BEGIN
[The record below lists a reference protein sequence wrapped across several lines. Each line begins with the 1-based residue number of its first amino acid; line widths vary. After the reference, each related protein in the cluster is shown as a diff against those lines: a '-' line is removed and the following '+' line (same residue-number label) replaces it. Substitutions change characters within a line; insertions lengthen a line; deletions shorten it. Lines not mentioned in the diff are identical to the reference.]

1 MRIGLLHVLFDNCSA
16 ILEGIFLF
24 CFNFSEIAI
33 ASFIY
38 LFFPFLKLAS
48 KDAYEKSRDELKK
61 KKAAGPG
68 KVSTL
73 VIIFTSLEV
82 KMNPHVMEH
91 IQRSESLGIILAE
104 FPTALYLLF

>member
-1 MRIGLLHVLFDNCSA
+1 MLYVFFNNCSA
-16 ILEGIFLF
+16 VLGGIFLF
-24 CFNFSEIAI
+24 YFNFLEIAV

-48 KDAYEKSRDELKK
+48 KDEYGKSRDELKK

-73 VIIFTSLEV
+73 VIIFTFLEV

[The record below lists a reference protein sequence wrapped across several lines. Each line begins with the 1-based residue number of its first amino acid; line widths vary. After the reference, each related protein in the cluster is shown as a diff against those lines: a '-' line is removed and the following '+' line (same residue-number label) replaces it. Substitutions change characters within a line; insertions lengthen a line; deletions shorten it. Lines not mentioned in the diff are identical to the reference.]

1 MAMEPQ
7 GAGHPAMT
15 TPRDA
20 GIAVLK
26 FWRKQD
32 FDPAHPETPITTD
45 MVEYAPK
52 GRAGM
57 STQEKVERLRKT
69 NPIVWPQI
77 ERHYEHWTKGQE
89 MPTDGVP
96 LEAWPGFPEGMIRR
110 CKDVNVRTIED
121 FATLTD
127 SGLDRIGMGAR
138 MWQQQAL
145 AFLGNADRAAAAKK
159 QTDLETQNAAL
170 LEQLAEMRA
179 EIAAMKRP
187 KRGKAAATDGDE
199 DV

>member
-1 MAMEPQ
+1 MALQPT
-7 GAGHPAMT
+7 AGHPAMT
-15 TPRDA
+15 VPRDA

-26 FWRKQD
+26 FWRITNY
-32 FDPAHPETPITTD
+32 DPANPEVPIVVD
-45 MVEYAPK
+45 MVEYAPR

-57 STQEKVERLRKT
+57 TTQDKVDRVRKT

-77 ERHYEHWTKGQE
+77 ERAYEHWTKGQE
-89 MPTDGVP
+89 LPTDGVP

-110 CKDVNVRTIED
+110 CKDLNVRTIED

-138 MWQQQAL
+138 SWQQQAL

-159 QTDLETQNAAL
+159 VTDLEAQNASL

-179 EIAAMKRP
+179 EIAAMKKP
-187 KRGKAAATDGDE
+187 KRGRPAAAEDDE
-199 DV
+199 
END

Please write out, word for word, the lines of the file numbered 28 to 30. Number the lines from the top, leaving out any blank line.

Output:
15 TPRDA
20 GIAVLK
26 FWRKQD